Our Plan to Accelerate Our Second Mortgage

by Kevin on September 16, 2009

We’ve lived in our home a little over two years. We bought close to the housing bubble peak and were able to swing putting just five percent down as a down payment. We got a traditional 80% first mortgage and the rest was put into a 15% second mortgage.

Looking back buying our home could be seen as a mistake. We thought we would live here for quite some time, but have recently decided we want to move back closer to our families. Putting only five percent down puts us in a bit of a bind in terms of trying to recoup any of the money that is tied up in our house.

Thankfully we don’t live in an area where home prices doubled or tripled during the housing bubble. We haven’t experienced a drop in the value of our home like those in Vegas, Miami, and California have experienced. Our home value has dropped a few percentage points instead of 50% like other areas of the country.

Paying Off Our Second Mortgage with a Plan

As soon as we bought the house our goal was to put additional money into each payment on the second mortgage so we could pay it off faster. Much faster. As in… taking a 30-year second mortgage and turning it into a 5-year second mortgage.

Being highly leveraged in our home (owning just a small portion) should make us a foreclosure risk. There is one key difference between our situation and others that are being foreclosed on: we bought a house we could afford.

We didn’t stretch ourselves and hope that our incomes would go up to cover our living expenses. We can afford our mortgage payments while keeping up our other saving goals and adding additional principal to the second mortgage.

With that in mind we devised a plan that wouldn’t drastically impact our saving goals, but still allow us to pay extra onto the second mortgage.

Accelerate Your Mortgage with Extra Principal

The core of our plan is simple: put extra money into each second mortgage payment. That’s it. It isn’t complicated. With other mortgage acceleration programs (that cost you money) the core of the savings revolves around you paying extra principal on each payment.

We get to keep whatever one of those other mortgage accleration programs would cost us, do it ourselves, and still save a significant amount of the interest.

Extra Mortgage Payments Accelerate Our Mortgage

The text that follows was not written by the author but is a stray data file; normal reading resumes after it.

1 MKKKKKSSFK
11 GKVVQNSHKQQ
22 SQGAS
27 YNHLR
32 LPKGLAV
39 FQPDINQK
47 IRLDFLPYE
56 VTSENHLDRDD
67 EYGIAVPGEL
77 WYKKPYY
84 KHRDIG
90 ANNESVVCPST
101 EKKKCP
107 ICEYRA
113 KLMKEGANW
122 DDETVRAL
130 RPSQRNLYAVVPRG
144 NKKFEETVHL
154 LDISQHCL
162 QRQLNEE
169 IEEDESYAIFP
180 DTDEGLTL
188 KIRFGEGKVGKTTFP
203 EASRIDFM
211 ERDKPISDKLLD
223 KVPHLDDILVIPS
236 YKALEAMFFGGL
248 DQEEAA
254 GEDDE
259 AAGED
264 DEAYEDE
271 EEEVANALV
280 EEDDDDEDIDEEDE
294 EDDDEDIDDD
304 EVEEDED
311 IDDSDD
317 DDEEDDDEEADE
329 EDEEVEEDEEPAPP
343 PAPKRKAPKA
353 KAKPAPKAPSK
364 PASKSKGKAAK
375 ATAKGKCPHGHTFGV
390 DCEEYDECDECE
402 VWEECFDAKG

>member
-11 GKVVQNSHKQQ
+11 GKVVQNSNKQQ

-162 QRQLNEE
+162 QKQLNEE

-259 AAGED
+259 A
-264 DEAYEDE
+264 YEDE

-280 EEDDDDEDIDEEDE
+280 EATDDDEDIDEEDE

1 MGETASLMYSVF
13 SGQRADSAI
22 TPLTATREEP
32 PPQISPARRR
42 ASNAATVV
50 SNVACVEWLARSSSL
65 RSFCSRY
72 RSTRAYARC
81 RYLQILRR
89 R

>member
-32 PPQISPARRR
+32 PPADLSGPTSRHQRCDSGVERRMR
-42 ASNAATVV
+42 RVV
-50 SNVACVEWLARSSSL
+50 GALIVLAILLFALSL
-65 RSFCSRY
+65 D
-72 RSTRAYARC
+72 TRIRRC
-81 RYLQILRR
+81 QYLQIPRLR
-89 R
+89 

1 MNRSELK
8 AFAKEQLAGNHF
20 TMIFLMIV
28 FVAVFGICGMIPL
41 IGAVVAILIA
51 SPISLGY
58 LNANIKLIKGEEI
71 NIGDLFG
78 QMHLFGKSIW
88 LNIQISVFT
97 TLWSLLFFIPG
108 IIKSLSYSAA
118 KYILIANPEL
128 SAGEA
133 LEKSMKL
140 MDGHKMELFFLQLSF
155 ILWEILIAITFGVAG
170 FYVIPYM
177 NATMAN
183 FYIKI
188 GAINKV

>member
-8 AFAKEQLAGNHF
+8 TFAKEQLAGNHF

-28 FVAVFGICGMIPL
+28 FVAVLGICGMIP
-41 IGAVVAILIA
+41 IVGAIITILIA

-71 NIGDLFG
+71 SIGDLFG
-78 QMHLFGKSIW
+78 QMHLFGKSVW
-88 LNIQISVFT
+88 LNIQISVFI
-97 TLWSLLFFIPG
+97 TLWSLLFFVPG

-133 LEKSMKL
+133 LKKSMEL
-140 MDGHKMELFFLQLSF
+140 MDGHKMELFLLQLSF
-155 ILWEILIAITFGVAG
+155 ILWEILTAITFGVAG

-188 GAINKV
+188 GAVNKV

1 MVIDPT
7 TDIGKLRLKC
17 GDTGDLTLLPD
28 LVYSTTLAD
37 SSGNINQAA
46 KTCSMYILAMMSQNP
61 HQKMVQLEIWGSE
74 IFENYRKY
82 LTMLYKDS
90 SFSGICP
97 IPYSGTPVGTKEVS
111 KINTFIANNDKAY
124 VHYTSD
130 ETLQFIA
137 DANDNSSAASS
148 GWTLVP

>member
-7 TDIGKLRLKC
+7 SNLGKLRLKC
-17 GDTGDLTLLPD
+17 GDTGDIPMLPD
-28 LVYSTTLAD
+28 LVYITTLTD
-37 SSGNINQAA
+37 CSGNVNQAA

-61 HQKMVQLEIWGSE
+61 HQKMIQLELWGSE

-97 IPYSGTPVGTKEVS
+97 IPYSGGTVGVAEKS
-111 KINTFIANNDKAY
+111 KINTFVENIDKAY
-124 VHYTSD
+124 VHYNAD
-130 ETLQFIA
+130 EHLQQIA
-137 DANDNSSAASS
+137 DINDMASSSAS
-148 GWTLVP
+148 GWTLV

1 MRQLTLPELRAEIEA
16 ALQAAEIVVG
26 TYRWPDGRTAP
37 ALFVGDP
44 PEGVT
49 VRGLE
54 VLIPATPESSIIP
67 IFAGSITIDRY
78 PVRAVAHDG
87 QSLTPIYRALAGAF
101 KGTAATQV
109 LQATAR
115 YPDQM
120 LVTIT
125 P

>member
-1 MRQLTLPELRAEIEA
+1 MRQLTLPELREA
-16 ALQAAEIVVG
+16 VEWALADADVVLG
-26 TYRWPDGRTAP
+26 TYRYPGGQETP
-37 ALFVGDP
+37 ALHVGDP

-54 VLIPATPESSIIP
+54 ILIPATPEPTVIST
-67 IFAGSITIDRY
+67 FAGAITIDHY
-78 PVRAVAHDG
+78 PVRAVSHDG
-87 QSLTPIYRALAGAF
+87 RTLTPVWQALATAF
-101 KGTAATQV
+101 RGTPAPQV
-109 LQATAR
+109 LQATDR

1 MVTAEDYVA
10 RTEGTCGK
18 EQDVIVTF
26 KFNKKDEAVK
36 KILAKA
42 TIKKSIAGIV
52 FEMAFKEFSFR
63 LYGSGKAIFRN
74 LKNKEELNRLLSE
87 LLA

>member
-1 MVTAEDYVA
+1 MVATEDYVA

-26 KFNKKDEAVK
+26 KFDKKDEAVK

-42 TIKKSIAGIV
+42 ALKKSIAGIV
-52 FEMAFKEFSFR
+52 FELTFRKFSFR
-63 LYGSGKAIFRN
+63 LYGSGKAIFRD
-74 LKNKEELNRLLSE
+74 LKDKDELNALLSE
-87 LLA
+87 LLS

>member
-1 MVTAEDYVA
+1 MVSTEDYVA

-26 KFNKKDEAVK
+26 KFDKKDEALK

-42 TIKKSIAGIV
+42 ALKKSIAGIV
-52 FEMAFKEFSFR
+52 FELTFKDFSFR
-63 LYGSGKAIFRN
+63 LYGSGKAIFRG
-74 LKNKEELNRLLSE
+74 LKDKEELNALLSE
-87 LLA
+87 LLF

Without getting into specific numbers we started dumping a healthy amount of money onto each second mortgage payment. The income I earn from blogging also gets thrown at the payment.

I’ve written about mortgage acceleration programs in the past. I don’t like these programs because the offers I have received in the mail charge you money for something you can do yourself.

Thanks to our own basic mortgage acceleration plan we are on track to pay off the second mortgage in three years. It has taken a lot of effort. It isn’t fun watching money leave our account and go to our mortgage company.

But the interest we are saving is significant — we will end up paying about 10% of the total interest we would have paid if we kept the second mortgage for the entire 30-year term. In other words we are saving 90% of the cost of our second mortgage.

Paying Additional Avoids Being Upside Down

Paying off the second mortgage is good for several reasons.

  • We save a lot of interest we would otherwise have paid
  • Once paid off our cash flow will increase because we will have one less payment each month
  • We will have 20% equity in our home and avoid being upside down if we need to sell the house

It should be about 12 months from now when we pay it off. I’ll be sure to write another article celebrating that awesome day!


Evolutin of Wealth September 17, 2009 at 4:32 am

“Being highly leveraged in our home (owning just a small portion) should make us a foreclosure risk.”
I would argue that this would make you less of a foreclosure risk especially in this market. Banks are businesses, sometimes people forget that. As a business do you want to foreclose on the house mortgaged to the hilt or do you want to foreclose on the house is only 20% or 50% of the value?
Did you look into or run the numbers using a side fund instead of paying down the mortgage? The numbers probably wouldn’t work for your second mortgage because of how aggressive you are attacking it but it might for your first. Similiar to a post I wrote http://evolutionofwealth.com/2009/09/15/your-mortgage-when-30-beats-15/

Matt Jabs September 19, 2009 at 12:47 am

As soon as we pay off our $11,000 Lending Club loan our 2nd mortgage is the next debt we plan to murder. We will take a similar approach to what you did and hope to have it paid off within 5 years at the most. It is around $40,000 right now, but shouldn’t be a problem as long as both of us keep our income streams alive!

Nice work on your 2nd mort repay.

Kevin September 19, 2009 at 11:58 am

Yea those income streams are mighty important 🙂

LAL September 19, 2009 at 8:50 pm

Sounds like a good plan, we did that with our first house. Put down 10%, HELOC 10% and tried to pay it off. We did pretty good, paid off 5% by the time we left. We did it at the expense of retirement savings, but unfortunately with my DH on a visa and not married, we could only save $2k/year in Roth IRA since I didn’t have a 401k at work. So it was the best option at the time.

Roddy October 8, 2009 at 10:18 am

Slightly off topic but still mortgage related. Any thoughts on paying cash for a rental property vs mortgaging it? What do you guys see as pros and cons?

Cancellation of Debt November 27, 2009 at 8:37 am

In a normal real estate market I am supportive of people paying down their mortgage, especially a second mortgage. But with real estate prices tanking I would generally advise against it. Of course it depends on which part of the country you live in, but just beware.

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